Separation anxiety explained for parents, baby and nanny
Separation anxiety is a much used term, and even minor disturbances around changes in routine can be viewed as ‘separation anxiety’ and therefore lead to concern. As many families plan their summer holidays, hire temp nannies or domestic staff for holidays and change their way of life, natural disturbance in children can manifest – so here’s our simple guide to separation anxiety and how parents and nanny can best help babies or young children overcome such difficulties.
What is separation anxiety?
This is a normal stage in child development. From around the age of eight months, children can become ‘clingy’ or upset when a parent departs or when they are required to leave the family home. At around a year this natural behaviour begins to fade away, especially as children develop new skills to express their feelings and new ways to manage their surroundings.
When does separation anxiety become a problem
For some children separation anxiety either escalates rather than fading, or does fade, only to recur later in life, often around the time they begin to attend structured events outside the home. In these cases, anxiety may become disruptive to the child’s routine as well as disturbing his or her natural equilibrium. Symptoms of this deeper form of separation anxiety can include:
- Claims of physical illness, often stomach ache, less often headache, just before separation events
- Irrational fears – death or some other terrible happening that will prevent the return of the person who is leaving the child
- Nightmares that play out being separated from a loved one
- Reluctance to go to sleep and fear of being alone.
General fear of attending school or nursery, or refusing to do so, are not generally part of separation anxiety, but may relate to a child’s sense of ‘personhood’ and desire to control their own lives, or may just be because the child doesn’t like a person, activity or something as nebulous as an odour, that they link to the place they are being asked to go to.
How to deal with separation anxiety
Try to dig down to the reason for separation anxiety – starting with things that you don’t need to involve your child in:
- Have you felt anxious about how your child will cope with nanny or with a change in routine? Do people describe you as ‘a worrier’? Could your child have heard you questioning whether they are ready for a certain activity … or perhaps questioning whether you are ready to return to work? In all these cases, children feed off parental concerns and learn anxiety behaviours. If this is likely to be the case, and you can act in a more relaxed fashion, they will probably relax too.
- Has there been a change in family routine? If you’ve introduced a nanny and returned to work, the answer is definitely yes! Ensuring that as much routine as possible remains in place can help a child adjust swiftly to the new way of doing things.
- Was your child exposed to a stressful situation? The arrival of a new sibling, moving house, changing bedrooms, the arrival or loss of a pet, even redecorating your home can create stress in small children who feel their environment has changed without their consent or input. Giving them some control: choosing curtains for their room, feeding a new pet, creating a memory box for a departed pet or family member (departed includes a nanny leaving, or an older sibling going to university as well as the death of a loved one) can give a child a sense of control over the otherwise uncontrollable which evens out their fear and allows it to fade.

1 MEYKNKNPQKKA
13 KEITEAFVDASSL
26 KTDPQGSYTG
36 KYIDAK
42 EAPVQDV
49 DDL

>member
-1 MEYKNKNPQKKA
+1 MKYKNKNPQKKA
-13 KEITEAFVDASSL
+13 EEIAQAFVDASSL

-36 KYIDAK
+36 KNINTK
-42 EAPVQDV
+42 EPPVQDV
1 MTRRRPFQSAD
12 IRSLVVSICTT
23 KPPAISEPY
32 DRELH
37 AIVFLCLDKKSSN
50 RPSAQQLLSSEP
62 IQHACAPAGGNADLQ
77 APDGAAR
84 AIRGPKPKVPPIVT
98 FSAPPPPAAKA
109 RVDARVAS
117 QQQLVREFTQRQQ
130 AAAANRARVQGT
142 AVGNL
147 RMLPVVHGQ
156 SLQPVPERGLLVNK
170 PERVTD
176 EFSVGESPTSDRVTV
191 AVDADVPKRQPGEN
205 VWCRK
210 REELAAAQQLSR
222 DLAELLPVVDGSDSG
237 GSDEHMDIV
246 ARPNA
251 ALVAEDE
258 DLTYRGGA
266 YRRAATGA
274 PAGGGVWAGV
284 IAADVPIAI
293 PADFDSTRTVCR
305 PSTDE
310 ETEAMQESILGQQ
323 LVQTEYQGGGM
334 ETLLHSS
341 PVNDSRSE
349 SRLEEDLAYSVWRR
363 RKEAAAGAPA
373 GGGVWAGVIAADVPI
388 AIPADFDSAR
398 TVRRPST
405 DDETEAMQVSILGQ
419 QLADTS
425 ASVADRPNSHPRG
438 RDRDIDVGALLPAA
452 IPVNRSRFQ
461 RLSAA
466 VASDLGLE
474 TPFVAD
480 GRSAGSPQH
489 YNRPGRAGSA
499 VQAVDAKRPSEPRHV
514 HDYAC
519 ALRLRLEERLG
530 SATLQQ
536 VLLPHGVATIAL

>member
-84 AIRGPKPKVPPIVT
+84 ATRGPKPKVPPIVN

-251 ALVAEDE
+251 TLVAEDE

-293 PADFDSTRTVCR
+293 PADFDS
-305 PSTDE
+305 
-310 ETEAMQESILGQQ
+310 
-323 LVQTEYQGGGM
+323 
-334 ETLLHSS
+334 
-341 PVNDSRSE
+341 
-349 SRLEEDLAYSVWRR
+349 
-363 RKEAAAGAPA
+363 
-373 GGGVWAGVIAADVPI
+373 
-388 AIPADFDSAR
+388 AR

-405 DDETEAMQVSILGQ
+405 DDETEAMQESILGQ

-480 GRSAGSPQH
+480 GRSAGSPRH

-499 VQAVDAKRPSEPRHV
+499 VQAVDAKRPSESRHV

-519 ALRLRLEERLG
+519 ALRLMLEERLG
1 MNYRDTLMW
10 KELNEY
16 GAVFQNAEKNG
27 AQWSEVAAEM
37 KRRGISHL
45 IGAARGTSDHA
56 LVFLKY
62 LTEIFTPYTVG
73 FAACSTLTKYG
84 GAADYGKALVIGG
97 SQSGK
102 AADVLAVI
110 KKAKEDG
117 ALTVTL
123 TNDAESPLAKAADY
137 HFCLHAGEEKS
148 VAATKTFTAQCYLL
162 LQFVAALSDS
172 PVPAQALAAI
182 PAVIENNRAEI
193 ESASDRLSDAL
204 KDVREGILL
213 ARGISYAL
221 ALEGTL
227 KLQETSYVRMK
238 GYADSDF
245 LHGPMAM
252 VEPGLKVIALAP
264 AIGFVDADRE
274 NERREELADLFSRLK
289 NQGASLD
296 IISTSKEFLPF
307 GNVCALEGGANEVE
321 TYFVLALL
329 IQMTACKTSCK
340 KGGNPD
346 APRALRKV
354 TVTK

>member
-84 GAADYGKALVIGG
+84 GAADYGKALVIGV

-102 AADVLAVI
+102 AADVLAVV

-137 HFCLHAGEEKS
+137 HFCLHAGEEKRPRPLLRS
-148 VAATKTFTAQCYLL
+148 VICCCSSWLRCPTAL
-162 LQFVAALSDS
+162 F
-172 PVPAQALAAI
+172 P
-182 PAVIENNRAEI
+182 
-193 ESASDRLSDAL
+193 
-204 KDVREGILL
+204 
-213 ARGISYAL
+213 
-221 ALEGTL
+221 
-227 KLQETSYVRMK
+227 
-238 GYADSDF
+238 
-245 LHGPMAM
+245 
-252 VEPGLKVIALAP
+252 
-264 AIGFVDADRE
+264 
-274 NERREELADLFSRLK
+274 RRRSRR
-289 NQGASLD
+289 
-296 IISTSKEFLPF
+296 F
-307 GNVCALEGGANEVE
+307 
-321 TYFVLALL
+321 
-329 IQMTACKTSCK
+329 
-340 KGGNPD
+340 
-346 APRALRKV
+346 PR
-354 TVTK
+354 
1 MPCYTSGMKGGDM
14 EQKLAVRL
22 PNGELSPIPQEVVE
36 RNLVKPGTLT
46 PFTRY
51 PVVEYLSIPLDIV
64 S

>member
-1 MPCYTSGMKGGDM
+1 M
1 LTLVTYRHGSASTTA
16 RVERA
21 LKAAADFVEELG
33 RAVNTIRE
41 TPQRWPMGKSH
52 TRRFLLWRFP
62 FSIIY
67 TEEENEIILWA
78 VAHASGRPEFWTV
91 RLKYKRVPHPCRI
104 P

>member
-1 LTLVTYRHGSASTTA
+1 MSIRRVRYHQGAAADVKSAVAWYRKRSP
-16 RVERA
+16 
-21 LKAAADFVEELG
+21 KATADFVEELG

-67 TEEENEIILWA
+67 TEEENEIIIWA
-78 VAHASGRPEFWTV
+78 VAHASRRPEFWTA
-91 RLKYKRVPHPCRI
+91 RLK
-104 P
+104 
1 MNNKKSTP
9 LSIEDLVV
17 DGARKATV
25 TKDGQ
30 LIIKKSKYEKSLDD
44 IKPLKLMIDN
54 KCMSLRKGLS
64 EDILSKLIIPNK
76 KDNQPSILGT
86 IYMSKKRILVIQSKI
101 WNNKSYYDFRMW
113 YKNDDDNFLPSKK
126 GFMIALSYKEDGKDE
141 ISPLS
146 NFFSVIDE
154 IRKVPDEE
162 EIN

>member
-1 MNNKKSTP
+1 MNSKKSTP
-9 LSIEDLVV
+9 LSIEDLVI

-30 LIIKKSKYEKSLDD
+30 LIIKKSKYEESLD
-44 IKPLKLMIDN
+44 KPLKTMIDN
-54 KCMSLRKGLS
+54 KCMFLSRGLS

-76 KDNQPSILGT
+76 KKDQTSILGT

If none of these are likely causes, engage with your child:
- Talk to them, sitting on the floor or in some other way that gives them the sense they are in control. Listen to what they have to say and explain that you understand how they feel.
- Create a positive expectation by explaining what is going to happen and giving them a focus on when you or they will be back at home and what will happen then e.g. what’s being cooked for dinner, or what book will be read at bedtime. This gives a child evidence that the world continues past the frightening experience and moves them past it into a nicer future.
- Be consistent by keeping to routines and not adjusting plans whenever a child expresses anxiety – paradoxically, inconsistency teaches children that adults can’t be trusted, so they become more anxious!
Nanny, parents and separation anxiety
- As a parent, your job is to leave the house without provoking anxiety, so simply go to where your child is, given them a kiss and tell them when you’ll be home. Parting at the front door is often stressful, so it’s better to avoid this with very young children.
- When you get home, no matter how anxious the child has been, find something to praise them for – this may mean a quick call to nanny before you walk through the door. This way the child knows you were in touch with their day even though you weren’t present, and is a real anxiety reducer.
- Stay in control of your emotions. While your child may be stressed, they will also be watching you to see your reaction, if they feel they’ve rattled you, it may feed their anxiety behaviour.
An experienced nanny will:
- Be calm and consistent
- Learn and keep to a child’s routine
- Respect and respond to a child’s feelings with honesty, patience and tact
- Distract without tricking so that a child has a good reason to stop anxiety behaviours.
Separation anxiety is usually a short lived phenomenon, common in many babies, and in most cases will subside with common sense treatment.